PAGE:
ENGL 201W |Writing for Advocacy & Community Engagement
Fall 2023 | T/TH 10:45a-12p | Honors Hall 09
Dr. Andrea Rosso Efthymiou (Ef-thee-mee-oo)
Office Location: Klapper 612
Office Phone: 718-997-5687
Office Hour: TH 9:15-10:15am*
*If you can’t meet during office hours, please email me, and we’ll arrange a good time for you.
This course is Writing Intensive (W), which means there will be a significant portion of time devoted to writing instruction. This may include things such as revision workshops, discussions of rhetorical strategies, or reflective writing about writing assignments. Because I often ask students to write in class—and receive credit for that in-class work—it is important that you come to class regularly and are prepared to engage with our community.
In this course, you will …
- Analyze writing and communication strategies, including counterstorytelling, that individuals and groups use to persuade public audiences about pressing social issues;
- Synthesize theories of community writing with your own life and writing experiences to understand how writing and rhetoric can be best-leveraged to forward social justice;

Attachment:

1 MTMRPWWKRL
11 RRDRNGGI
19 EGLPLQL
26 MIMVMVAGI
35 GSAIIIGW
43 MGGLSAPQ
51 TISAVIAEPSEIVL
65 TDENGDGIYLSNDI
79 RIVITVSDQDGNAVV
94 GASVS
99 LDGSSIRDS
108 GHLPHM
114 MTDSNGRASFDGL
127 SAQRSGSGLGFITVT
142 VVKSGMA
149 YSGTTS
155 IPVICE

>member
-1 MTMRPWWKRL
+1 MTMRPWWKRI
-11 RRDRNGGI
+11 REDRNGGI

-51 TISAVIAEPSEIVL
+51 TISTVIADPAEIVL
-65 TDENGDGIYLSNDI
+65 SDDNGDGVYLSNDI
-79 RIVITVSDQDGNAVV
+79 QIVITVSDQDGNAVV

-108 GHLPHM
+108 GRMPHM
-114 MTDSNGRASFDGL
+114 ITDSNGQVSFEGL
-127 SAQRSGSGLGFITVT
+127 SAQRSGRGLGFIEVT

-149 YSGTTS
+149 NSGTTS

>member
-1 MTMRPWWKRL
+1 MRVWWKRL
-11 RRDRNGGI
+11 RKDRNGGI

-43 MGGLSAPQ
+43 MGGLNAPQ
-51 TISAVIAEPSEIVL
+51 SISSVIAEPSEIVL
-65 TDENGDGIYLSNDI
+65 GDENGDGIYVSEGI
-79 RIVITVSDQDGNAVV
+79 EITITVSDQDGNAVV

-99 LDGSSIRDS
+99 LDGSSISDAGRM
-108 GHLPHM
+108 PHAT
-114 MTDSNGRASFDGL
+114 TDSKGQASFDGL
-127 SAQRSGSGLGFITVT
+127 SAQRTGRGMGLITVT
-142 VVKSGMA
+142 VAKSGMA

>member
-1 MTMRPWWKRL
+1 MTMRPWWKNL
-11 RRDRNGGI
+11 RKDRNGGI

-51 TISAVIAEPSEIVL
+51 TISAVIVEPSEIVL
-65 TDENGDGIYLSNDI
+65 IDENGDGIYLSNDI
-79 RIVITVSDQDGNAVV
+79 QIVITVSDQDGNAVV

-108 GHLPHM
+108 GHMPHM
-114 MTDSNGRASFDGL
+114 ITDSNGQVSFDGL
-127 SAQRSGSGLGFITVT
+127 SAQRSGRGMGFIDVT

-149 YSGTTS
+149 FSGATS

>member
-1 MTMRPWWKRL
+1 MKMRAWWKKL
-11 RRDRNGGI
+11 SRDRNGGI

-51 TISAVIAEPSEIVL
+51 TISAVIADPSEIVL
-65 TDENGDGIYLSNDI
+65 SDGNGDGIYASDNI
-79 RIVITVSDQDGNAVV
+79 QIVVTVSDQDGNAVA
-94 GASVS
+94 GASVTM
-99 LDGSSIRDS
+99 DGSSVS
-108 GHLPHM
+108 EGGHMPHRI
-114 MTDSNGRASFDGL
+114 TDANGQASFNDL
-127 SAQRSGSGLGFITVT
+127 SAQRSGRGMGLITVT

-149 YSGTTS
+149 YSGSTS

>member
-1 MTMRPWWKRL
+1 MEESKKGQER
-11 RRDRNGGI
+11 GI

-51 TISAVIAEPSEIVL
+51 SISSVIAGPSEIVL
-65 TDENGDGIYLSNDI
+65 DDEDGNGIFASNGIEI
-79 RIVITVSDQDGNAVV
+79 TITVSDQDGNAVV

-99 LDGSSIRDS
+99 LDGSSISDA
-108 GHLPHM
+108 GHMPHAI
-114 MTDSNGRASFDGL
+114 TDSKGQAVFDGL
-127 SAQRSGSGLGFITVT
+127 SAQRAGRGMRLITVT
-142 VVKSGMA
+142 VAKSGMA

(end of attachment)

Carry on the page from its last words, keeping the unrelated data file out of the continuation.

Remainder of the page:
- Develop a repertoire of rhetorical strategies for producing, revising, and editing writing for civic action.
Your successful fulfillment of this course depends on you being in class. Our class will be highly collaborative, a quality central to civic engagement. Class time is also when you’ll start writing for your blog. If you miss two classes, you will miss in-class writing assignments (which cannot be made up for a grade), collaborative exercises, opportunities to engage with your peers, and knowledge that we create together. Missing class will negatively affect your final grade. If you miss four classes, you are at risk of failing the course. If you must miss class for an unavoidable reason, it is your responsibility to find out what you missed, keep abreast of assignments and due dates, and be in touch with me with questions.
Assignments & Grading
You will deliver all your course work online via a WordPress blog that YOU CREATE! I’ve set up our course site (https://engl201wfall23.commons.gc.cuny.edu/) on a WordPress platform and will support you in setting us yours.
Attendance & In-class Writing 20%
Counterstorytelling Project 20%
Rhetorical Analysis of Local Advocacy 25%
Community Engagement Final Project 35%
Attendance & In-class Writing (20%)